For Adedeji, the awareness about drug abuse should not be left in the hands of government agencies or a few NGO alone, but the awareness should be the whole society. Parents must be involved, the larger societies, religious organization, and anywhere where there are a lot of people because it is becoming extremely scary the way it is going.
The identified factors according to Adedeji is peer pressure asw some of these students go to the university mentally unprepared. “You send a 14 or 15 years  old to the university where she/he doesn’t know why he is there in the first instance. Family dysfunction as both parents leave home in the morning seeking for ‘daily bread’ while their wards are left in the care of nanny, domestic staff, drivers. The rate of employment is high as too many young people are doing nothing and as the popular saying that ‘an idle hand is the workshop for the devil.’ For each candidate we see and interview they all have the same reason of how they get into drugs.”
In spite of several measures being made by government to nib this scourge in the bud, Adedeji is of the opinion that the war is far from being over.  “In 2013 Nigeria used to be a transit nation so we thought until we found later that Nigeria is a user nation. What the agencies and international bodies have done is they gave all empowerment in terms of mechanism, infrastructure to NDLEA to arrest people at the airport. So the drug that don’t get out are resident here and still get used. Sometimes they claim that they destroy them but the ashes still find itself back into the system due to corruption. The NDLEA is a good agency but not empowered enough to handle this. I think the agency has six divisions now Drug Demand Reduction (DDR). It should be enabled because the current reality must change the dynamics of our war against drug.

“NDLEA has become like a government parastatals.  There must be an inter-ministerial collaboration; that is the Ministry of Health, Ministry of Employment, Sports and people that share the same relationship to understand the dynamics and fundamental of drugs and what is doing to the society so they can collaborate and work together. There must always be an inter-sectorial collaboration. Does NDLEA work with NAFDAC? Does it work with Pharmaceutical Association of Nigeria? Why it is necessary?  Some of these drugs are bought across the counter and overdose of it can lead to addiction and too much addiction or overdose can lead to acute heart attack which can kill within a twinkle of an eye.  That is why on Monday June 26 which is declared by United Nations as Drugs Day,   CADAM is going to have a short walk from MITV to Ikeja Shoprite down to Lateef Jakande, Cadbury and ACME Road to RCCG in Ikeja starting from 8am in the morning to increase awareness about this looming epidemic.”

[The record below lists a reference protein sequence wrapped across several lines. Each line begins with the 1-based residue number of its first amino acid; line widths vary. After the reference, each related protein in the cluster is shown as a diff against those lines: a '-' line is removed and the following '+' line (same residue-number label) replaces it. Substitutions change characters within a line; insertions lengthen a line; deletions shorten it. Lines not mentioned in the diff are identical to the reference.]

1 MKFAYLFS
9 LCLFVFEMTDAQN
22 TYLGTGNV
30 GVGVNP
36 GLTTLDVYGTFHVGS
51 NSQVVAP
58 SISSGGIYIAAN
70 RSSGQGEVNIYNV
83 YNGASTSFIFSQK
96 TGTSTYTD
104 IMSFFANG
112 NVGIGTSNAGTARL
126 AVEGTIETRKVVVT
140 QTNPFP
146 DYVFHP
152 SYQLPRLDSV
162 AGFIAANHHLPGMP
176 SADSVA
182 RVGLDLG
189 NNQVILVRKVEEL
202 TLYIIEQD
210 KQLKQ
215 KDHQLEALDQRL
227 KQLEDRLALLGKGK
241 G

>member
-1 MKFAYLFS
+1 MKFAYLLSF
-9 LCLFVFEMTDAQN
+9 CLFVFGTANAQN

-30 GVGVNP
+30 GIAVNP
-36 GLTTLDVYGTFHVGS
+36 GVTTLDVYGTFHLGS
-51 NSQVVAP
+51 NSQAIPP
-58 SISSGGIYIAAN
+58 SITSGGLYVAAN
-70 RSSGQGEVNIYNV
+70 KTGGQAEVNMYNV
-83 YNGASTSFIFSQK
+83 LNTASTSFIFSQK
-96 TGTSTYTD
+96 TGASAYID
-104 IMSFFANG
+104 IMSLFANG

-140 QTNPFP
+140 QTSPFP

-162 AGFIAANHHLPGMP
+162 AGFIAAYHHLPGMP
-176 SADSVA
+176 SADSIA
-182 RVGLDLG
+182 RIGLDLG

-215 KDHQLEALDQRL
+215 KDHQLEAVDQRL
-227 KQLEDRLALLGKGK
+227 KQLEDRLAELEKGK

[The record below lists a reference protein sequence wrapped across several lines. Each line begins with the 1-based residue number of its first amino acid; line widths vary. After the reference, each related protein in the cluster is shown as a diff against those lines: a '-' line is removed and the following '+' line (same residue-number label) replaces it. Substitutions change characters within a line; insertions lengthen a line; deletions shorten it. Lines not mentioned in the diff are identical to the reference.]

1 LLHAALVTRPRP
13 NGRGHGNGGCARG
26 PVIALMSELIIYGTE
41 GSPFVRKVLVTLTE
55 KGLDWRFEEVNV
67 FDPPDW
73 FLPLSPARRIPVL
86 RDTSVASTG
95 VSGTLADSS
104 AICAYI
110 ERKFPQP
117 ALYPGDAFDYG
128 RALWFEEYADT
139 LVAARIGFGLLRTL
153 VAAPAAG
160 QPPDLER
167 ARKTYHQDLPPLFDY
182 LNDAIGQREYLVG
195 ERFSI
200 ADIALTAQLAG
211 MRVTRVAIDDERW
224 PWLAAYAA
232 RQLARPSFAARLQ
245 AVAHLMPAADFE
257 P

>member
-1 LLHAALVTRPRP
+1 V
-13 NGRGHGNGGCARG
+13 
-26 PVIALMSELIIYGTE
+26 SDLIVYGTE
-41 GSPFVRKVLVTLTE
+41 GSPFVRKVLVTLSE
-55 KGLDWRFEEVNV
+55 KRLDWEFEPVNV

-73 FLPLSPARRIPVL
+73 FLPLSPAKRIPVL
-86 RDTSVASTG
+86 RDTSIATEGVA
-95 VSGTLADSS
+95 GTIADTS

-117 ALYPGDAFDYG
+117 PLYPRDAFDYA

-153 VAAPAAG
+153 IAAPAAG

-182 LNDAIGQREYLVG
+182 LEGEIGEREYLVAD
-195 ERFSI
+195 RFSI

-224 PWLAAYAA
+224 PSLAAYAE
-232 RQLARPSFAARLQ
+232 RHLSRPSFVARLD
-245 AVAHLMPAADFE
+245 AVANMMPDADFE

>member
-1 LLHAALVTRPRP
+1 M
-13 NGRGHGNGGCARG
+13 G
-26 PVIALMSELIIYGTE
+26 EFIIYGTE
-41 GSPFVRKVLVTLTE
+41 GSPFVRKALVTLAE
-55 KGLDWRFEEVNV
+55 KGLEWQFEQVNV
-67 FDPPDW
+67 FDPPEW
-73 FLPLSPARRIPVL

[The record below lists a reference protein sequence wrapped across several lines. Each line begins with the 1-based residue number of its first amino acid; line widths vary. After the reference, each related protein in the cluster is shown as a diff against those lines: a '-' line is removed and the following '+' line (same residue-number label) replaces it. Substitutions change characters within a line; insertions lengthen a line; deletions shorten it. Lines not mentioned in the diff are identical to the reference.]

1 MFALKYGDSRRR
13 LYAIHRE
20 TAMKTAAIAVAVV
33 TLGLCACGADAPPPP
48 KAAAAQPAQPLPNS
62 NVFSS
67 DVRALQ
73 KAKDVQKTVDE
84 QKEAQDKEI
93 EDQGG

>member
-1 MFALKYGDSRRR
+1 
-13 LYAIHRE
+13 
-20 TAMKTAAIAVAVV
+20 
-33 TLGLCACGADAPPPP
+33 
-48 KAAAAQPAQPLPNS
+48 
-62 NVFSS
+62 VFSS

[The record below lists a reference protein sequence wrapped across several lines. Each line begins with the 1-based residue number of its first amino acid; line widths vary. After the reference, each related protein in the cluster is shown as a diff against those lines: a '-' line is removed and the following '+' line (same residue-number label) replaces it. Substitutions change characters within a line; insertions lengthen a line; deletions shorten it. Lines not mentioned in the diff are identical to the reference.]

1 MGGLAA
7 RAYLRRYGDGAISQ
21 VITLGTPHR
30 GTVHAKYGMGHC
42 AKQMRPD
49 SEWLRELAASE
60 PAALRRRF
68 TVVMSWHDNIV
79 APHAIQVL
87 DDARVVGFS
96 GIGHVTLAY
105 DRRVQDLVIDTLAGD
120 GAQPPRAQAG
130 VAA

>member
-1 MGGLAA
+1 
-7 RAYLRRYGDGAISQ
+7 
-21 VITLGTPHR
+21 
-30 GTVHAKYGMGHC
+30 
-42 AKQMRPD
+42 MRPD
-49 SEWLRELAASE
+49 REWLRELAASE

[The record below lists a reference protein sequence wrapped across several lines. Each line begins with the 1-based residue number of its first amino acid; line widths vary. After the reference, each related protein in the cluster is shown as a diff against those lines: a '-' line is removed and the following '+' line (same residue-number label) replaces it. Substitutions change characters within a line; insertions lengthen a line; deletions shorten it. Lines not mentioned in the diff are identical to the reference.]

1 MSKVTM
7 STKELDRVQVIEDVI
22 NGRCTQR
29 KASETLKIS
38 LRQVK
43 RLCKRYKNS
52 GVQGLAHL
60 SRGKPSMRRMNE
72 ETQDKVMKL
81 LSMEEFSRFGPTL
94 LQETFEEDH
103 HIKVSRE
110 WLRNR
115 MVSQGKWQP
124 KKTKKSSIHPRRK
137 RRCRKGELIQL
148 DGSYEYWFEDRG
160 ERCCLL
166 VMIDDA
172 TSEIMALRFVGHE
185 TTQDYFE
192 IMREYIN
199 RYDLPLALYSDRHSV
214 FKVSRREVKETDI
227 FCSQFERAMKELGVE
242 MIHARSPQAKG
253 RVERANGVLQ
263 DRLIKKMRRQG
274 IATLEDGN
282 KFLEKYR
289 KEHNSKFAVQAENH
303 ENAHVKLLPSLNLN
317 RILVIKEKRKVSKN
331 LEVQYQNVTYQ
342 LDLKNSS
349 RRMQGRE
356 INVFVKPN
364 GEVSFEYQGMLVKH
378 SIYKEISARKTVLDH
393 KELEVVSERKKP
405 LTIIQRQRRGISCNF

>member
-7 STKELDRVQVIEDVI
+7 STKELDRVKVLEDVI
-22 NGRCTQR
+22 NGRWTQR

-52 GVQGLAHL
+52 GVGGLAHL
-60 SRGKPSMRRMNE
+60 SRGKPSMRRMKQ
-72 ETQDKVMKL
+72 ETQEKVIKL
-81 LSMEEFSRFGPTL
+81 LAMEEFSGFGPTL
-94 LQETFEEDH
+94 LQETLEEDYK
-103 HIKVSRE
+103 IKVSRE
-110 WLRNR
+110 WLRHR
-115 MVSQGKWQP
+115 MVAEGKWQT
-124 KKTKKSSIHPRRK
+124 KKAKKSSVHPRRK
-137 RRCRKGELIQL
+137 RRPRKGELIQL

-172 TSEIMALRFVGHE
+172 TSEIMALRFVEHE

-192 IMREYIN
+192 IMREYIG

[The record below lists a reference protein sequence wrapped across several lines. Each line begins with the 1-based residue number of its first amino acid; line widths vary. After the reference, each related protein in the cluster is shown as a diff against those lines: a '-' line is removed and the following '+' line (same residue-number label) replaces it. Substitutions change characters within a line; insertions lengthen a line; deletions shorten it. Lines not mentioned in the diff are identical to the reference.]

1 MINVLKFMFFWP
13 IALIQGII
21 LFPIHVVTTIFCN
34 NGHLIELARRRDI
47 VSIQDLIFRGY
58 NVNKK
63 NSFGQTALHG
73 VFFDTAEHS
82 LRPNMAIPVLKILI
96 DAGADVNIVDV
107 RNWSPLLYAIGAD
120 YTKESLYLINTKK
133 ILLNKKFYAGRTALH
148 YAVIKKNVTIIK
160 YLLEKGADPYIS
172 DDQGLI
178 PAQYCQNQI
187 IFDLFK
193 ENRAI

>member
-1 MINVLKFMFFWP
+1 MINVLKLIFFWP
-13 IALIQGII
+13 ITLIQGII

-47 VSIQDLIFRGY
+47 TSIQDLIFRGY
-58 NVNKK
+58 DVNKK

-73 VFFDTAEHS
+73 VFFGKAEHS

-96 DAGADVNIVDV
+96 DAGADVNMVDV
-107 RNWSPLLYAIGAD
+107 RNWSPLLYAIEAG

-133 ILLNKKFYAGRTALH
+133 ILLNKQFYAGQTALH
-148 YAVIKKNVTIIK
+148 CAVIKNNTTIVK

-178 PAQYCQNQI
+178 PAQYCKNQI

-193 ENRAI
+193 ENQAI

Sustaining the ministry to pay the staff and take care of the welfare of its in-house students is by the grace of God. But Adedeji gives kudos to the wife of the General Overseer of The Redeemed Christian Church of God, Pastor (Mrs.) Folu Adeboye who has committed  her huge resources both in cash and kind to the ministry. “She is being extremely supportive. Her husband, Pastor Enoch Adeboye gave us the land and his wife Mrs. Adeboye is currently building our permanent  rehabilitation center in Araga, Epe with about eight structures so that our students can be a bit comfortable. She is also instrumental to the parent church giving us money every quarter to pay staff, feed the people, cloth them.  For instance, we are trying to build a gym center. A friend of mine promised to build a sports center with basketball and volley ball courts. We are trying to get international affiliation and help from kind hearted Nigeria so we can increase our capacity building.”

Does Adedeji find fulfilment in all of this? “This is what has kept me going. My chairman at Cadbury asked the same question in 2002 when I won an International Cadbury Award, a programme instituted for Cadbury staff across the world called ‘employees’ involvement in community development.’  It gives me absolute satisfaction in the sense that when you see people who have lived under the Ikeja Bridge and turn around and become a good person. When you see them in their offices as lawyers, accountants, doctors. Some of them  that are working in CADAM today are graduates of this ministry. These are people that have been writing off and somehow you are part of their stories. It is overwhelming. The most important thing in life is not about money or one’s position but the ability to touch humanity,” he said.